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A system of checks and examinations that helps ensure the quality of clinical trials.
Pharmaceutical companies recognize the benefits of carefully managing the quality of data from their drug development and clinical trials. To ensure clinical data accuracy and integrity, it is necessary to thoroughly review these data, to assess the validity of outlying data points, and to carefully document query identification and resolution throughout a study's duration.
Maintaining accuracy and quality throughout a clinical study is a continual, dynamic process. Although study requirements are carefully set forth initially in detailed documents such as an approved clinical protocol, a data management plan, and an accompanying project plan, expectations and requirements can change during a study. This ongoing process requires revising mechanisms and communicating these revisions clearly to all investigators and support staff.
PHOTOGRAPHY: PHOTODISC ART DIRECTION: PAUL A. BELCI
Quality: the total set of characteristics of a product or service that affect its ability to satisfy a customer's stated or implied needs.
Quality system: the organizational structure, responsibilities, procedures, processes, and resources for implementing quality management.
Quality assurance (QA): the systematic and independent examination of all trial-related activities and documents. These audits determine whether the evaluated activities were appropriately conducted and that the data were generated, recorded, analyzed, and accurately reported according to protocol, standard operating procedures (SOPs), and good clinical practices (GCPs).4
Quality control (QC): periodic operational checks within each functional department to verify that clinical data are generated, collected, handled, analyzed, and reported according to protocol, SOPs, and GCPs.4
The ongoing challenge in managing the quality of clinical data is to continually monitor data collection procedures and data management practices at every level of the study. This includes:
Quality surveillance continues after the trial has ended and plays an important role in ensuring that:
The quality plan describes how the quality control and quality assurance processes will be applied throughout the clinical trial. It definitively defines the various quality-related tasks in the study. A quality plan documents specific quality practices, resources, and activities relevant to a specific project. This includes both operational QC and QA activities.
It is critical that trial managers develop a QC plan for each key operational stage of the study that defines standards against which QC will be conducted, including:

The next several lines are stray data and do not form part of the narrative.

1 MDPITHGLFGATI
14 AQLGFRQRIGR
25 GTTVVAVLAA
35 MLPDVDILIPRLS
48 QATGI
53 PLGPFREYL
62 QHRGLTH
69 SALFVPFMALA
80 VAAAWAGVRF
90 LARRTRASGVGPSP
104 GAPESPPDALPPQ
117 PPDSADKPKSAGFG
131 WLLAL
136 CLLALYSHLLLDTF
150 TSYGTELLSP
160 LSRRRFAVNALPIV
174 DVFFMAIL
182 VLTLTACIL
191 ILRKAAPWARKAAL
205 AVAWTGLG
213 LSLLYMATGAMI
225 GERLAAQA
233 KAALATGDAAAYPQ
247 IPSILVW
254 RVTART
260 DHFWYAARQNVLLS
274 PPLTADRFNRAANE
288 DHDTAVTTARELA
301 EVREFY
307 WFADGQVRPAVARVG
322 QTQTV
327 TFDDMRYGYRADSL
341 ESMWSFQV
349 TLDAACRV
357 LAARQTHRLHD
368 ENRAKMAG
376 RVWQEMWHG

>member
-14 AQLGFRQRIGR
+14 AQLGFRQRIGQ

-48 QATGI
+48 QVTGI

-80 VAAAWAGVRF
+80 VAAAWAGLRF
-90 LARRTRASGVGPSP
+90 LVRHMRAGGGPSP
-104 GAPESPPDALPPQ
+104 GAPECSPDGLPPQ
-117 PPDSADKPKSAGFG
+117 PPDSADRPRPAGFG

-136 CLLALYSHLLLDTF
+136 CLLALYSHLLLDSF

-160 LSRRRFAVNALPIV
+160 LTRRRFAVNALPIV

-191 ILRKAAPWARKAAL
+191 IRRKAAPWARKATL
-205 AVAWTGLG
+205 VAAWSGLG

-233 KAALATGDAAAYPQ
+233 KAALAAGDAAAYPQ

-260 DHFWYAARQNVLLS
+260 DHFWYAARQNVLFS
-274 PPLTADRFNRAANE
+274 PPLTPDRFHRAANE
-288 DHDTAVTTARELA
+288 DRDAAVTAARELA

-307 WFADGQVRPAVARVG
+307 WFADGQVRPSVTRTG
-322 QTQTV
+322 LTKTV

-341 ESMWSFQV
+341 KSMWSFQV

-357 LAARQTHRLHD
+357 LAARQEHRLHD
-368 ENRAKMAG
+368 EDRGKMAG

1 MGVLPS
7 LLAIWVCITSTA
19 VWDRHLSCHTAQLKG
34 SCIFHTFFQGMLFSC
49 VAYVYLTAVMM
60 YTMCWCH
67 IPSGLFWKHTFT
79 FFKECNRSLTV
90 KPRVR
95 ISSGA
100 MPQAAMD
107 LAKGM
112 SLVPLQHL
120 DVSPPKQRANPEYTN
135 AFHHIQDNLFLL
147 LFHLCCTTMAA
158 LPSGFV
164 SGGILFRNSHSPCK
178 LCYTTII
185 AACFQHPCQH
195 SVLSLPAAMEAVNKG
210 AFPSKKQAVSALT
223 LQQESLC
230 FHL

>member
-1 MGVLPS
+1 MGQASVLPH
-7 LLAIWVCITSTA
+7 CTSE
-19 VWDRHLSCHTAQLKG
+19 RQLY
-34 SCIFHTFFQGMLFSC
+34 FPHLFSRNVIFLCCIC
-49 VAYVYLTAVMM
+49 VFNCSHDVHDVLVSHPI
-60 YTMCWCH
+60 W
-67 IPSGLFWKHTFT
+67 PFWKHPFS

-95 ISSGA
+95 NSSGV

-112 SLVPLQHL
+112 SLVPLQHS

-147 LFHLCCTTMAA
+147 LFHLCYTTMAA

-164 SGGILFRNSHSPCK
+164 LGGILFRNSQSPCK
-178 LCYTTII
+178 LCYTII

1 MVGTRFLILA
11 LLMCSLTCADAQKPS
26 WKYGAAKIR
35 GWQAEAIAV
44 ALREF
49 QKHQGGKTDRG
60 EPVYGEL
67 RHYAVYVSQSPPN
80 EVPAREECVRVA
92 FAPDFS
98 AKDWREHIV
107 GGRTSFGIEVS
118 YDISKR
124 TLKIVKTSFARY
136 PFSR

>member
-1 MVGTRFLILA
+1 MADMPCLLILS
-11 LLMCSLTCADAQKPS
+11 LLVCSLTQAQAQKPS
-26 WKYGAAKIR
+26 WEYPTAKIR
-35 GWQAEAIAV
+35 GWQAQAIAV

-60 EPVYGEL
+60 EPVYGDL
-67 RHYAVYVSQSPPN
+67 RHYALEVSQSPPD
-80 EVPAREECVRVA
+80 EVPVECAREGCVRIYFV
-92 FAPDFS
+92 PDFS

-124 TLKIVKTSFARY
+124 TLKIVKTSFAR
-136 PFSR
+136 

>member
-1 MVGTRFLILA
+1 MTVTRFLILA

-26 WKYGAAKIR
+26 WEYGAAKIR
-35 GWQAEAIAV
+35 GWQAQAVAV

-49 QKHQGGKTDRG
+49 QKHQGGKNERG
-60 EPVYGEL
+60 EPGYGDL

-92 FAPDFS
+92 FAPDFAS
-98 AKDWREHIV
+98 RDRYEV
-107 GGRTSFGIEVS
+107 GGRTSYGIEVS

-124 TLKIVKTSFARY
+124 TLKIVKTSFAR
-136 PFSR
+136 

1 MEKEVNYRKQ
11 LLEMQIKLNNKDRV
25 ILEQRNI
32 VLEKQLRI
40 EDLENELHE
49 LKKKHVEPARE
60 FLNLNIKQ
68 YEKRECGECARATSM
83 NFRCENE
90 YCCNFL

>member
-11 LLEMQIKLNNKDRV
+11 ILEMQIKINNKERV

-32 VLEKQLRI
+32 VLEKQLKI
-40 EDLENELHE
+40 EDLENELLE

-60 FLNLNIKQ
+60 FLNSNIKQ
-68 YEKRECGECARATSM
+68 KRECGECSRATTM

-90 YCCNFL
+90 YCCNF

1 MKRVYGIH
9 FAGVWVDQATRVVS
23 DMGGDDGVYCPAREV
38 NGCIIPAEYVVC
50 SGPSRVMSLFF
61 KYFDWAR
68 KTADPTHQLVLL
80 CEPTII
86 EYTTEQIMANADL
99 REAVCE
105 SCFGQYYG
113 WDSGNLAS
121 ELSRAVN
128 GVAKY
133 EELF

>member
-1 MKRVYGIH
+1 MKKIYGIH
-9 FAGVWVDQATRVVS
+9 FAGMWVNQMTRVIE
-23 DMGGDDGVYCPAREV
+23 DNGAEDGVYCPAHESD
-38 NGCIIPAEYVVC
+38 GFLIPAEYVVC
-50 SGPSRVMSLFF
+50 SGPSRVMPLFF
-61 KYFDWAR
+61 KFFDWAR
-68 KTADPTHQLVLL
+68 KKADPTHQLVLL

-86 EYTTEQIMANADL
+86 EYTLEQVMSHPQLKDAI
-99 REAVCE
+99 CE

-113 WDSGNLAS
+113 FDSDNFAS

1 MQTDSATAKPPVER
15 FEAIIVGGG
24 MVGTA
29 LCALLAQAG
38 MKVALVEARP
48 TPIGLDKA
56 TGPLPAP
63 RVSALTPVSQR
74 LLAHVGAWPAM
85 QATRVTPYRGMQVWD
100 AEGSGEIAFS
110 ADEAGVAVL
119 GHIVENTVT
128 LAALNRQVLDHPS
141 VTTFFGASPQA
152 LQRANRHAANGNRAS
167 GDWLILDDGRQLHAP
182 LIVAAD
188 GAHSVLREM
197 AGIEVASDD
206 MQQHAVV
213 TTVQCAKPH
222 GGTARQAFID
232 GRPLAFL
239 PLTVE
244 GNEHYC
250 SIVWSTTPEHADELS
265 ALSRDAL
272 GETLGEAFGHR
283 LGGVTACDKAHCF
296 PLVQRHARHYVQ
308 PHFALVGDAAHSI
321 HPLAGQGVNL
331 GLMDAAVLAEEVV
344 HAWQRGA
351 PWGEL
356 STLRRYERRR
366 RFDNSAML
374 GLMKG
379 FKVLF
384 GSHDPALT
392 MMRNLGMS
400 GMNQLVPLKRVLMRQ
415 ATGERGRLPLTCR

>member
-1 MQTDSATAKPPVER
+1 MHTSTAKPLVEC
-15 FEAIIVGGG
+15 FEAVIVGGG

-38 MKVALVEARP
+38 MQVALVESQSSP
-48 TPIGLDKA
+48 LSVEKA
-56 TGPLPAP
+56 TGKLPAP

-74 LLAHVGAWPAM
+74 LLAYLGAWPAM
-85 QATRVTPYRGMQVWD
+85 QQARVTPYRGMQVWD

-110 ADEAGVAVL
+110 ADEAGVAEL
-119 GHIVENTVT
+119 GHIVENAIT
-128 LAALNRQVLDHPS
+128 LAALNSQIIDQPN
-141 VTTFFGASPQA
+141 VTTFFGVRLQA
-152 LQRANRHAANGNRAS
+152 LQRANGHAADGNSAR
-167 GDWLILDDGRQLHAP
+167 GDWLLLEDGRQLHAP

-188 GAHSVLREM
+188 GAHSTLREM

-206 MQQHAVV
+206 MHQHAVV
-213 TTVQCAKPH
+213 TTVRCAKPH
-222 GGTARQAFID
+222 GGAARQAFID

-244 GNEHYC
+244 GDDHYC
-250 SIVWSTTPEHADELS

During the study design phase, QC personnel provide an independent review of the approved proposed protocol. The QC plan includes comparison of the study's CRF to the objectives set forth in the protocol to ensure that it is designed to collect all necessary data. A requirement to review CRF completion guidelines is also an element of the QC plan.
For overall site management, a complete QC plan addresses the following:
– experience in conducting clinical trials
– experience with the specific indication
– not on the FDA's restricted or debarred lists
– adequate staff and facilities
– personal involvement
– subject informed (signed informed consent form)
– subject's eligibility (inclusion/exclusion)
– protocol compliance
– adverse events (AEs) and concomitant medication
– drug accountability and storage
– medical records
– lab data
– progress notes
– diagnostic tests
– completed data clarification forms
– 21 CFR 11, 50, 54, 56, 312
– EU Clinical Trial Directives 2001/20/EC and 2005/28/EC
– ICH/GCP Consolidation Guidelines (ICH-EG).
During the data management process, the accuracy of the initial data entry is verified by an independent entry of the same data and a subsequent comparison of both sets of data for nonagreement. The reality of the data is checked with a preprogrammed logic check program and a subsequent manual review. The database entries are then QC'd versus the CRFs. The TLGs that are generated as part of a statistical analysis of the data are also inspected to ensure their accuracy, as is any text in a CSR that refers to the TLGs.
The QA activities to be conducted during a specific clinical trial are included in a QA audit plan. These activities include the number of investigator sites, selection criteria, and vendors to be audited, such as labs and drug packaging and distribution providers. This plan also specifies what internal processes of the study will be audited from initial study design, site and data management, statistical analysis, and the final CSR. It specifies audit team members and auditees for each study stage, as well as the standards against which the audit will be conducted, such as the protocol, CRF completion guidelines, SOPs, ICH/GCP guidelines, and FDA regulations.